As a student, you may recall using what is known as a mnemonic to help you learn or remember important information. A mnemonic is a simple shortcut that helps us associate the information we want to remember with an image, a sentence, or a word. When it comes to stroke awareness, using F.A.S.T. and M.A.N.G.O. are two that just might make the difference between life and death, or save someone from permanent disability.
It is a known fact within the medical community that when it comes to stroke care, time is brain. The speed of receiving medical treatment is critical in lessening the potential impact of brain damage, leading the American Stroke Association to adopt the mnemonic appropriately known as F.A.S.T. First introduced in the United Kingdom in 1998, F.A.S.T. is used to help detect if a person is having a stroke and increase the responsiveness to seeking medical attention. “The central area of the brain will die within minutes,” says Dr. Hunter Brown, Board Certified Emergency Medicine Physician at Physicians Regional Healthcare System. “When patients are concerned about stroke, they need to think F.A.S.T. to recognize symptoms and seek medical treatment as quickly as possible.” This means:
(F) Face – Is there any facial asymmetry?
(A) Arm – Is one arm being weaker or more numb than the other? Does one arm drift downward when a person tries to raise both arms?
(S) Speech – Is there any difficulty with speech?
(T) Time – If so, it’s time to call 911
M.A.N.G.O. is a mnemonic that is currently being used at Physicians Regional and is used for screening symptoms of a Large Vessel Occlusion, a clot in one of the main arteries in the brain that is causing the stroke. If a patient presents with signs and symptoms of a stroke, the emergency room will alert staff overhead of a Stroke Alert. If that Stroke Alert’s neuro-imaging (CT) shows a suspected large vessel occlusion then a M.A.N.G.O. alert will be overhead. “This will signal team members involved in a neuro-interventional radiologic procedure to report to the neuro-interventional suite,”
says Diana Trupiano, RN, MSN, SCRN, Director of Stroke Services at Physicians Regional Healthcare System. “Additional IV sites are placed and advanced imaging is added. Neuro-Interventionalists are available 24/7 to view the scans allowing for a decision to be determined almost immediately after the CT scan.” M.A.N.G.O. identifies a patient experiencing:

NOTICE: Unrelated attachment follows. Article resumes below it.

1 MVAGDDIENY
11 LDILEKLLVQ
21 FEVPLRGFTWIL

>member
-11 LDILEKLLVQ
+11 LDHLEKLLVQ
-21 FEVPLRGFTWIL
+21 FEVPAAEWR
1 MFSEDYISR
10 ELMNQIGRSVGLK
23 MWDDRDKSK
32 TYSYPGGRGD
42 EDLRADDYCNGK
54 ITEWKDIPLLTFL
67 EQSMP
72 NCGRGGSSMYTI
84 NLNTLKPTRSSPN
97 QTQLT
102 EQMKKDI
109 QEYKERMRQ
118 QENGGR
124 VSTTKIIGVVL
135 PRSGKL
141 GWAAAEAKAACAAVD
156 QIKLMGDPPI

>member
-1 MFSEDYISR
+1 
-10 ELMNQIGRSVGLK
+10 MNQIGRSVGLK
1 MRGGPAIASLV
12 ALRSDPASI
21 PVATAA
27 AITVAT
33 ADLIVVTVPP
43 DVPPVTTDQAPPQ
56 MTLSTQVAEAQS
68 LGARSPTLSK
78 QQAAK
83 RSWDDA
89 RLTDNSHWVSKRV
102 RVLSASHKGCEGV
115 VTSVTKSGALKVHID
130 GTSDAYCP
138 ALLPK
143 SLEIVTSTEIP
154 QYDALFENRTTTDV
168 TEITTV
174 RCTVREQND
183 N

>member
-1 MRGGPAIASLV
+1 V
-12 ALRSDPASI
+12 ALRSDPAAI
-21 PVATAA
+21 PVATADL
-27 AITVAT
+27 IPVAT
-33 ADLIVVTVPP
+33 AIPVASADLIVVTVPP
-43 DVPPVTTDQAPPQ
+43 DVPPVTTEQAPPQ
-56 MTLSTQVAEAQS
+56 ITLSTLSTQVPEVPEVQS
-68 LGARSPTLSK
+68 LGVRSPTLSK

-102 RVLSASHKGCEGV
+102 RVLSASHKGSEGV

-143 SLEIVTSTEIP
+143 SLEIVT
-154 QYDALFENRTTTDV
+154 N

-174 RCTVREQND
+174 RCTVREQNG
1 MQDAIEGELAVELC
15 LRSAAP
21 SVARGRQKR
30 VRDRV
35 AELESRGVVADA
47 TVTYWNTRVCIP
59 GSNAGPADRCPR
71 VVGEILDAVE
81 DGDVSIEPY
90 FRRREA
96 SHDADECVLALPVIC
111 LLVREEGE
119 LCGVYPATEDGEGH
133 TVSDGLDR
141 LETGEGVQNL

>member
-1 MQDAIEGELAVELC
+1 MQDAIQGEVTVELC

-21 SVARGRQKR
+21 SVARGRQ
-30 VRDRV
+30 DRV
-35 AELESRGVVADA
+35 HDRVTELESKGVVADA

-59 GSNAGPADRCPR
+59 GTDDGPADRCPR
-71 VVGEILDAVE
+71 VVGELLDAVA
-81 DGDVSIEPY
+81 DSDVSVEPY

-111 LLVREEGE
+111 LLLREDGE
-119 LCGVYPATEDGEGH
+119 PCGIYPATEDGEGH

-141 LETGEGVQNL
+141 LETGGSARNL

(M) Motor Weakness
(A) Aphasia – Does the patient have the ability to understand or express speech? Can they name two objects (Expressive)? Can they follow two commands (Receptive)?
(N) Neglect – Is the patient unable to feel both sides at the same time, or unable to identify their own arm, or ignoring on one side?
(G) Gaze Preference – Does the patient have the inability to track an object or are they experiencing double vision?
(O) Optic Field – Is the patient’s optic field cut or are they experiencing any new blindness?
No matter which mnemonic is used in stroke care, time is of the essence when it comes to recognizing symptoms and seeking treatment. “Large vessel occlusions can be very debilitating if not caught and treated in a rapid amount of time,” says Trupiano. According to the National Institutes of Health, a one hour delay in treatment for a large vessel ischemic stroke equates to 3.6 years of normal brain aging, and 120 million neurons are lost each hour1. “The goal of our stroke team is to have every patient walk out with minimal deficits.”
Physicians Regional – Pine Ridge is a designated Comprehensive Stroke Center by the Florida Agency for Health Care Administration (AHCA). This designation is based on standards set by the AHCA that distinguishes hospitals with infrastructure, staff, and training to receive and treat patients with all types of strokes. In addition, the Pine Ridge and Collier Boulevard locations are designated Primary Stroke Centers and are a 3-time recipient of the American Heart Association/American Stroke Association’s Get With The Guidelines®-Stroke Gold Plus Quality Achievement Award. The award recognizes the hospital’s commitment to ensuring stroke patients receive the most appropriate treatment according to nationally recognized, research-based guidelines. Physicians
Regional emergency departments offer 24-hour care by board-certified physicians, and are located at Physicians Regional – Pine Ridge, 6101 Pine Ridge Road and Physicians Regional – Collier Blvd, 8300 Collier Boulevard.